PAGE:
An infestation of “worms or larvae” have been troubling this reader for two years, taking over her home and her own body. These larvae have been found everywhere, from the fabrics in her home, to her refrigerator, to her dog’s hair and her own!
The pictures provided by our reader are close ups of what we assume to be our reader’s hair. It is hard to make out any worms or larvae, but in some of the photos, one can make out some beige-colored specks, which we assume is the creature in question. Our reader states that she has almost lost all of her hair at this point, and she does not know if the worm is “eating” the hair itself “or sucking nutrients” from it. As previously mentioned, the worms have also been found in her dog’s fur, but she does not specify if the dog has also experienced more hair loss than what is common for a dog.
The dilemma here is that while this worm is infesting our reader’s fabrics, her “leather carpet” and her refrigerator (for all of which we could name a few larvae that would be commonly found in these locations), it is these same larvae which are in our reader’s hair and her dog’s fur. And not only that, the larvae are giving our reader symptoms, namely hair loss, meaning they are likely parasites. For that reason, this query becomes medical in nature and we can thus not provide an identification of the worms. Doing so would be tantamount to providing a diagnosis, which we are not qualified to do seeing as we are not medical professionals. What we can do is give our reader some advice as to where she can go to get a professional opinion on these larvae.
Firstly, we always recommend seeing a parasite specialist over seeing one’s doctor/GP. This is because the majority of doctor’s do not receive training in the field of parasites and would thus likewise not be qualified to help anyone infested with one. Further to this, going to the ER is likewise not necessarily going to ensure immediate treatment. ER doctors also have a limited and focused scope of knowledge, and are there to treat life-threatening conditions (which they typically do very well), but they are not trained to identify or treat parasitic infections. On the other hand, an infectious disease specialist is trained to identify whether a given medical issue is the result of a parasite, fungus, bacteria or virus. They are going to be an expert in this field and should be able to provide an accurate diagnosis and proper treatment. To find one, our reader can simply search for ‘infectious disease physician (name of her closest big city)’ or ‘travel disease doctor (name of her closest big city)’.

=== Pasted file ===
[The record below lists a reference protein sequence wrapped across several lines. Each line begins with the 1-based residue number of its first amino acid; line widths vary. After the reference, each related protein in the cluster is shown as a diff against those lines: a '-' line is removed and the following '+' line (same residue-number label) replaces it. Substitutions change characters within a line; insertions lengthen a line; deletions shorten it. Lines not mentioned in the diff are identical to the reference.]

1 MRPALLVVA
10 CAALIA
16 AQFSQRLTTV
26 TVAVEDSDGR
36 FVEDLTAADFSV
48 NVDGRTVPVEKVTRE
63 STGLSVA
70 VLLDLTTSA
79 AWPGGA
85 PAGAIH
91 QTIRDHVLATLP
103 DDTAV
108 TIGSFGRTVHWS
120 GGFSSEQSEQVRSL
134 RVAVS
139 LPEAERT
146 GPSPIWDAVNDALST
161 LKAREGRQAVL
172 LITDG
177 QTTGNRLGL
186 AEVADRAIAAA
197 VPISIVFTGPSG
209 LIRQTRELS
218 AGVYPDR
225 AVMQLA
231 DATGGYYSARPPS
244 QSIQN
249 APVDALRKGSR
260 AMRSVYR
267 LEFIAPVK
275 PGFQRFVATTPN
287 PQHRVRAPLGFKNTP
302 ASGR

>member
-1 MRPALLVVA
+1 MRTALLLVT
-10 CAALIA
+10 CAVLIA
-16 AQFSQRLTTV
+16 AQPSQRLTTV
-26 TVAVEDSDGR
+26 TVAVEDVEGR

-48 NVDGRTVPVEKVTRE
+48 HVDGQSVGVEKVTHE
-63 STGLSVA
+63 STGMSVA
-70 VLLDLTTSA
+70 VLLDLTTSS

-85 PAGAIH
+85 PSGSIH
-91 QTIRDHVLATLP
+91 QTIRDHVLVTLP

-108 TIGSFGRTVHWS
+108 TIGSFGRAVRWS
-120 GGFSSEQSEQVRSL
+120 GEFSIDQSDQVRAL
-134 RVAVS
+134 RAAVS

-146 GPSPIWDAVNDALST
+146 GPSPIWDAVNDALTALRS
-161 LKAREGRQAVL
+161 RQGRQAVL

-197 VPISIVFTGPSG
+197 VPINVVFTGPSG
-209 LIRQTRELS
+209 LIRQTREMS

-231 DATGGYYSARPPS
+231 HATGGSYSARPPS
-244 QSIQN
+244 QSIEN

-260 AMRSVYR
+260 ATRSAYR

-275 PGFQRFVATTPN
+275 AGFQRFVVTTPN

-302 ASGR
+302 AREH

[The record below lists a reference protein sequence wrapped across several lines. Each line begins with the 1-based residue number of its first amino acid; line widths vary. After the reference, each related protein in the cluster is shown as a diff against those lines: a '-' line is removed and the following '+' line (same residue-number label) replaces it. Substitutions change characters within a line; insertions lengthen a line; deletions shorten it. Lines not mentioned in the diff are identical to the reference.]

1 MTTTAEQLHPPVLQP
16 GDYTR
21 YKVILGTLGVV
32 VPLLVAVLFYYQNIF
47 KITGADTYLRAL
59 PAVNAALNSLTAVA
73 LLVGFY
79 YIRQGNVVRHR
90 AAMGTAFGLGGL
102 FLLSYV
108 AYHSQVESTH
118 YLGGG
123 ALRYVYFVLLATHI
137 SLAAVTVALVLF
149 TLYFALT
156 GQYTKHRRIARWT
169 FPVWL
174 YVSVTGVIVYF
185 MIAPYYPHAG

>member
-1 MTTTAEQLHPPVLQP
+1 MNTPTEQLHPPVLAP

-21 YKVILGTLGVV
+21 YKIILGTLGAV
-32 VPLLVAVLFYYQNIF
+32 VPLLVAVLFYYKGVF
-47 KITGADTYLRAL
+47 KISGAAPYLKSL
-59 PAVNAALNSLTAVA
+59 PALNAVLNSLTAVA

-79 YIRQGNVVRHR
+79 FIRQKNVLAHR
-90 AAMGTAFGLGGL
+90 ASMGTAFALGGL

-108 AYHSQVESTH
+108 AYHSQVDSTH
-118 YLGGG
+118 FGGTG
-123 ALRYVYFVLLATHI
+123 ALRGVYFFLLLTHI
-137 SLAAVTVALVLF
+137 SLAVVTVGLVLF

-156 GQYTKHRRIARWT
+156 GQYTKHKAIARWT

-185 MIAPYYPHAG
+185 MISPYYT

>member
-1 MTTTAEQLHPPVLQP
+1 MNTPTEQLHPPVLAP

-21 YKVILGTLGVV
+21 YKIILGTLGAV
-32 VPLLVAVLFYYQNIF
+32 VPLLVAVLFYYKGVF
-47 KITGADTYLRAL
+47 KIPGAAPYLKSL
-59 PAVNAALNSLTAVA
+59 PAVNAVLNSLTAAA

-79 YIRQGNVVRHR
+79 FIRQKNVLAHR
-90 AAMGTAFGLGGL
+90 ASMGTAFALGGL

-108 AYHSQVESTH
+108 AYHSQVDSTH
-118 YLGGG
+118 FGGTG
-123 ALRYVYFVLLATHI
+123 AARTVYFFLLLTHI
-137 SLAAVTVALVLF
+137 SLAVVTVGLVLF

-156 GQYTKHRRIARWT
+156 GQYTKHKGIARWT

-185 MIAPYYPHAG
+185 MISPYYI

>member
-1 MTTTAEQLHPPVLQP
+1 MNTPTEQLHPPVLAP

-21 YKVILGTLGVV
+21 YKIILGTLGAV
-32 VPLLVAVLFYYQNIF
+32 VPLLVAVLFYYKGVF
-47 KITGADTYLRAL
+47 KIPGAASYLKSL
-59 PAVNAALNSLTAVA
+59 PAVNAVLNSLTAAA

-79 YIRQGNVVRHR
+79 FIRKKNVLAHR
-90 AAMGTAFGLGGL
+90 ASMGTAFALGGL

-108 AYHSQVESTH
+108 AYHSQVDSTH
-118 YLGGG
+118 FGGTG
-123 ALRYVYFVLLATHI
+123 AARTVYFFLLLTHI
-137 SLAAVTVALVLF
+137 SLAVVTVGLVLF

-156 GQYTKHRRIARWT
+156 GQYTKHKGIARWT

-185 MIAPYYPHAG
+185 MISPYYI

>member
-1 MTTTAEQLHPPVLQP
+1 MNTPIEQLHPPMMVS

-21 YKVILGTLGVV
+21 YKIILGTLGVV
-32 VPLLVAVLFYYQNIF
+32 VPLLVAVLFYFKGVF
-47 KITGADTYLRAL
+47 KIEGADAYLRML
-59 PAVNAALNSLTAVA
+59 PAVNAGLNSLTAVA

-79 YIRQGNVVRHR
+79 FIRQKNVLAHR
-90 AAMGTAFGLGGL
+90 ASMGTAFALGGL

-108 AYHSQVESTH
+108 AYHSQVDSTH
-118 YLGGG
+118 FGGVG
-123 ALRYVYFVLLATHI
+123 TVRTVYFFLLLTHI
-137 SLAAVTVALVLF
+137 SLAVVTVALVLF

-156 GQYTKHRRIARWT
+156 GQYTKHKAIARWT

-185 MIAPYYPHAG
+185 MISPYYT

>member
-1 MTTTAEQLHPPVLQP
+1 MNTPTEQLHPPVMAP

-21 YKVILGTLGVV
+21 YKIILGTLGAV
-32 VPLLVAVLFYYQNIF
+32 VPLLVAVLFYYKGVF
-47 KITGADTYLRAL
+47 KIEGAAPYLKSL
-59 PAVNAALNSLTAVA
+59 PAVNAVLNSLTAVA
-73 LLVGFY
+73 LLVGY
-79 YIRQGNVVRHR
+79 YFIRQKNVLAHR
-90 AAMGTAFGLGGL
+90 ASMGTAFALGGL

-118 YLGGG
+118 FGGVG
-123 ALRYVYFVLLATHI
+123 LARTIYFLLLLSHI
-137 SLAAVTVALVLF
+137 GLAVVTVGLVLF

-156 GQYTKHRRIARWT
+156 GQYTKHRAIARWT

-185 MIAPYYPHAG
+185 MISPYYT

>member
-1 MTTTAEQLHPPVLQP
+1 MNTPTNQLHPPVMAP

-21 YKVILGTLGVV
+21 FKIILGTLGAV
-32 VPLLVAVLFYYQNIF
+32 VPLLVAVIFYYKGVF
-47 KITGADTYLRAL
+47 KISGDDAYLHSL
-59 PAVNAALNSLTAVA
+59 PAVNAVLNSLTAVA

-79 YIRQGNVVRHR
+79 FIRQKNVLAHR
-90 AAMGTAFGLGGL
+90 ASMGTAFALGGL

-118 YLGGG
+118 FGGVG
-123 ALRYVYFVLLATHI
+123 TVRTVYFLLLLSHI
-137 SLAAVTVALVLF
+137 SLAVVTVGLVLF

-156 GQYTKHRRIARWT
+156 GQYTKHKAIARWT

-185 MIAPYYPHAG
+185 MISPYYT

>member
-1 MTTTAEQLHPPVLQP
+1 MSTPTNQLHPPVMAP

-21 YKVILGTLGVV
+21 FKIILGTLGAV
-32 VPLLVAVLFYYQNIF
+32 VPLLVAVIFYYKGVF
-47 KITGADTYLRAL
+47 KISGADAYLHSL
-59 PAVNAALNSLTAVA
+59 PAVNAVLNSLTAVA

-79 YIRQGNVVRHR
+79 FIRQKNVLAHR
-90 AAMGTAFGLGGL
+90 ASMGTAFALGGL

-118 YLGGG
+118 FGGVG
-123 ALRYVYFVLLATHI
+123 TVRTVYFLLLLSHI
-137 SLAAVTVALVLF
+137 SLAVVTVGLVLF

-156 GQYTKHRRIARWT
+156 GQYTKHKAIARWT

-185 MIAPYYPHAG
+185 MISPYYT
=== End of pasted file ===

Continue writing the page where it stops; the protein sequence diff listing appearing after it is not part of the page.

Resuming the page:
Secondly, taking samples of the larvae to one’s local county extension office or to the entomology department at a nearby university might also be a good idea so that one can gather as many opinions on the identity of the larvae as possible. Doing this prior to a visit with a specialist might also help the specialist narrow down the suspects and reach a conclusion on the identity of the larva faster.
In conclusion, we are not able to identify the larvae that are infesting this woman’s home, hair and dog. Given our lack of medical expertise, it would be a disservice to our reader if we even began to try to identify the critter, as any information given without qualification can be dangerous to those who use it. Regardless, we hope that our reader does seek medical help and that this issue is resolved quickly. Best of luck to her!